There’s no secret about it, the world of work is undergoing profound change. The degree to which technology and artificial intelligence is accelerating the pace of change and the fundamental business models that exist is phenomenal.
For example, the OECD predicts that around 14% of jobs in the UK will be at high risk from automation, mostly in middle skill occupations. However, the technological advances aren’t the only drivers of this exponential change. Other drivers including the climate emergency, demographic trends, the growing importance of wellbeing, are all connected and present significant challenges and opportunities to all economies.
How can we respond?
Skills Development Scotland (SDS), our national Skills Body, is working with partners to chart out a vision called ‘Skills 2035: A Human Future’.
Themes include how to maximise the return on investment in Scotland’s skills system, how to build greater resilience and adaptability in businesses and people, and how best to promote and embed a culture of up-skilling and re-skilling. At the heart of Skills 2035 is an optimism that we can harness technology to benefit ourselves and our society by cultivating our innately human characteristics, commonly known as meta-skills.
Meta-skills aren’t new, but in this environment of ongoing change, they will allow us to excel; to collaborate and empathise with others and to create our own futures. They include problem-solving, critical thinking, communication, creativity, and leadership. They are the skills we will all need to drive innovation, create adaptive resilience, encourage entrepreneurial behaviour and ensure our future success.
Meta-skills are most effectively learned and developed experientially in the workplace. Established work-based learning opportunities such as Foundation, Modern and Graduate Apprenticeships will play an important role in embedding meta-skills within learning and skills provision.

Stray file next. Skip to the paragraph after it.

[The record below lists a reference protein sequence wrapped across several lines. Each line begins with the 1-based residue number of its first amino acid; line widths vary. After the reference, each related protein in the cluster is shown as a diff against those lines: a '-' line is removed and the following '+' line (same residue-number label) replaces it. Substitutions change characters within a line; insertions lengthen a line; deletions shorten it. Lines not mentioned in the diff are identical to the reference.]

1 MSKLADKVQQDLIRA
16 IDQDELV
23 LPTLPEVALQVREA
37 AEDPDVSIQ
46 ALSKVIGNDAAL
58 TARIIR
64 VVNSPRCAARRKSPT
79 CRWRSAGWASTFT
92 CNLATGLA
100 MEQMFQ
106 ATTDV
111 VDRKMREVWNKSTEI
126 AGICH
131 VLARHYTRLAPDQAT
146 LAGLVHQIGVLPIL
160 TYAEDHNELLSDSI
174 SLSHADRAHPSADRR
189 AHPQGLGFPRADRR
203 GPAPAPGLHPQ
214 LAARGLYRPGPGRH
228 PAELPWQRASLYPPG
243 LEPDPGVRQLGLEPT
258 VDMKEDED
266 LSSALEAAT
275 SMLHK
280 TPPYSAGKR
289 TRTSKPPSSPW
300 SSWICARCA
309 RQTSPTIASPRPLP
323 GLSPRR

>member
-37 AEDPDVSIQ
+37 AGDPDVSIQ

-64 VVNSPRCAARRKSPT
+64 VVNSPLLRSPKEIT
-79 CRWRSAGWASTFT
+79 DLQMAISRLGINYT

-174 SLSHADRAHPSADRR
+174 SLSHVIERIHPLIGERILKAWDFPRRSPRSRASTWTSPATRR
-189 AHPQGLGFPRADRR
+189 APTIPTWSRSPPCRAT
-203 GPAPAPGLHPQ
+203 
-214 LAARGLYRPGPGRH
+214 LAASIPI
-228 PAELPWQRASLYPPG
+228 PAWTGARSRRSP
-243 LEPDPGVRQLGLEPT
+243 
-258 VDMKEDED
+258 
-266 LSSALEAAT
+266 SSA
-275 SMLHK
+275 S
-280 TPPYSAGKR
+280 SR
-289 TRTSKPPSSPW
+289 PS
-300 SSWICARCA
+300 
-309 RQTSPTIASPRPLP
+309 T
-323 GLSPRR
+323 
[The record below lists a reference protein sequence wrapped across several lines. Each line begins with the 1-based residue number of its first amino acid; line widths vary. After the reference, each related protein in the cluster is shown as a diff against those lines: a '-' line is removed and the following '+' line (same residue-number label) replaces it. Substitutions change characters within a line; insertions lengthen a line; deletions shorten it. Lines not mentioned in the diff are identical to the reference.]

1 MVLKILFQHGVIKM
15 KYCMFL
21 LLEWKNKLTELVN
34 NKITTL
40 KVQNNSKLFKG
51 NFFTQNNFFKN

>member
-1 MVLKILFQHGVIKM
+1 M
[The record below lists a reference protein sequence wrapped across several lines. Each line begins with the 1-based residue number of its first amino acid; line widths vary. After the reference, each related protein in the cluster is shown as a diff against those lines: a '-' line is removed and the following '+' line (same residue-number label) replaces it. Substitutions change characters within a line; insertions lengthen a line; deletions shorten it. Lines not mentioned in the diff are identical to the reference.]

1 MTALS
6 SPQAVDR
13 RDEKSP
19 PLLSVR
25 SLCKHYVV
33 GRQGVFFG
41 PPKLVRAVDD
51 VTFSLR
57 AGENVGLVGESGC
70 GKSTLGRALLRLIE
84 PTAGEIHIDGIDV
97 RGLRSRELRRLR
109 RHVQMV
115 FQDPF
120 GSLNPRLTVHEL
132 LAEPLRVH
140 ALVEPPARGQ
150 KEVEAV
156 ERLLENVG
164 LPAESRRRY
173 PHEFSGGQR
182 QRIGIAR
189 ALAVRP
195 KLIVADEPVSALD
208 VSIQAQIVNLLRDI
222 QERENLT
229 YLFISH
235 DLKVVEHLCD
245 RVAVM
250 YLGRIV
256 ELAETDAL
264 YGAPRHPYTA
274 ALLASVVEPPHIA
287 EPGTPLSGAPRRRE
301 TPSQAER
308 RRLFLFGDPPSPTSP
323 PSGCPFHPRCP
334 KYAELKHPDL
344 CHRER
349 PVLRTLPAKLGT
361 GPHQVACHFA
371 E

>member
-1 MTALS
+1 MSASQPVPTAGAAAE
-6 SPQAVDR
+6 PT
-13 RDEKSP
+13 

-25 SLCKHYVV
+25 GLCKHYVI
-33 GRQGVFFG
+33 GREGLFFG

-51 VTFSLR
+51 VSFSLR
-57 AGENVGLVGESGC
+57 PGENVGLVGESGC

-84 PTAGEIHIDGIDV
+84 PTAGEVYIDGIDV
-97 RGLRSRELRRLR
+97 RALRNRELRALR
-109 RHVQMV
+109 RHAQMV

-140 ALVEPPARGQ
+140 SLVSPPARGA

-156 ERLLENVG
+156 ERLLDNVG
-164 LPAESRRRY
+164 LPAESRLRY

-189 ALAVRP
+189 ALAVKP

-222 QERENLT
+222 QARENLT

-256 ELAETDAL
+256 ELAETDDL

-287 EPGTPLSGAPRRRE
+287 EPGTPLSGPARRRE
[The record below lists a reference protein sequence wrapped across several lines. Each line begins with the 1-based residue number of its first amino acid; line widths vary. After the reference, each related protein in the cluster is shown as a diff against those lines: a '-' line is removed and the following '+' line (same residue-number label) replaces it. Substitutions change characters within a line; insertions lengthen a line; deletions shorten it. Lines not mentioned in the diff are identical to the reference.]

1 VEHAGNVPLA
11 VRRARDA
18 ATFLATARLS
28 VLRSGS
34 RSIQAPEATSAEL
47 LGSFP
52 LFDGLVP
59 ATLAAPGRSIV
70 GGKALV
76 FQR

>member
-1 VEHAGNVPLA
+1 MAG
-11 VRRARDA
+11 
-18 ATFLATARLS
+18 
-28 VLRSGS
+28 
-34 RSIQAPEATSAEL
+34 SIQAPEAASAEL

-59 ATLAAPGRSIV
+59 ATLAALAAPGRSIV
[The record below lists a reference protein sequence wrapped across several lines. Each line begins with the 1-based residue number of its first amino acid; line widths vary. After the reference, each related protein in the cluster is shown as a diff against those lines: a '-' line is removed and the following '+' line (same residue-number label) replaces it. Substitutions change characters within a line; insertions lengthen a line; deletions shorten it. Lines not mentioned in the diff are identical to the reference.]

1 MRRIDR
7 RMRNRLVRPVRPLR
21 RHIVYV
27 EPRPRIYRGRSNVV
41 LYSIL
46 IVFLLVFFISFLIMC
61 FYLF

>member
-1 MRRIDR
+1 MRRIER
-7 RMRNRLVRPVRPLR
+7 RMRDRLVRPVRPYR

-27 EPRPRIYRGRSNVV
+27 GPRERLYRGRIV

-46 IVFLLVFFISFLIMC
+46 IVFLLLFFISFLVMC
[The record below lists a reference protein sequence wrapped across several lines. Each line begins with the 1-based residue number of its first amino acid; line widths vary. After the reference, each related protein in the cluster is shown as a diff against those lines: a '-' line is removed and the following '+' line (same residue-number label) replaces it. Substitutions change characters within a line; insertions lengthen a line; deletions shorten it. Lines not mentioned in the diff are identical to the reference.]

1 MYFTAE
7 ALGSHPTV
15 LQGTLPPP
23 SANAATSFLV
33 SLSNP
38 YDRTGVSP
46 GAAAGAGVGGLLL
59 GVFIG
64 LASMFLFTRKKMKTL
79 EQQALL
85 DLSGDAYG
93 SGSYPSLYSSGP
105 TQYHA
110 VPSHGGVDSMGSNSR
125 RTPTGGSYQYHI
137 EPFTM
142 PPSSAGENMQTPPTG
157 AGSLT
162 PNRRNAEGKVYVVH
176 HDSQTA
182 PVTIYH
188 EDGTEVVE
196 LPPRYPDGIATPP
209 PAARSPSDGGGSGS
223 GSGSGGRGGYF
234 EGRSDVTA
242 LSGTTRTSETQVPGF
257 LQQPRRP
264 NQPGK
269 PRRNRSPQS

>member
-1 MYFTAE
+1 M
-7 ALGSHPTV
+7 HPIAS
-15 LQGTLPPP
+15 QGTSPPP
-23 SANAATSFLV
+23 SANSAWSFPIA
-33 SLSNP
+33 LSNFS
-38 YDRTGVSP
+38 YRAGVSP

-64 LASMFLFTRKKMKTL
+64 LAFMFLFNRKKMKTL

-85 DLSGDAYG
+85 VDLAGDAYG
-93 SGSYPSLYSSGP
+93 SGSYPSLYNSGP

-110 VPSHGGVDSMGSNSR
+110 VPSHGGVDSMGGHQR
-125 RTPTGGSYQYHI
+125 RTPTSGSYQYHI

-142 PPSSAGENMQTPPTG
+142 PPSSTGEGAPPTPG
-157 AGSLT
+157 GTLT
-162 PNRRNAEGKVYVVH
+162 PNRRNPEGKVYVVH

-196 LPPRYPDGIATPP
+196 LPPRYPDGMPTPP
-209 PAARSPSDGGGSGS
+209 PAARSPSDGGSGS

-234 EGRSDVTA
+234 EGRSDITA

Evidence shows that economies, such as in Germany and Switzerland, with high-levels of work-based learning are more resilient and have higher levels of productivity. Investment in work-based learning opportunities helps with the recruitment and retention of the right mix of skills, bringing benefits to both employers and their employees, and ultimately to the economy.
Employers with an interest in benefiting from work-based learning programmes, which are all designed by and for employers and with the needs of industry in mind, can visit apprenticeships.scot/for-employers for information.
Preparing for the future
Although we are beginning to understand the scale of the change happening around us, we cannot accurately predict the future. So, for people and businesses to thrive in this undefined data and digital driven future world of work, the key is to prepare for an increasingly unpredictable future.
People must be agile in their approach to work, be prepared for change; and businesses must recognise the importance of re-skilling or up-skilling within their workforce and embrace work-based learning opportunities.
For more information on the ‘Skills 2035: A Human Future’ vision, please visit www.sds.co.uk/a-human-future
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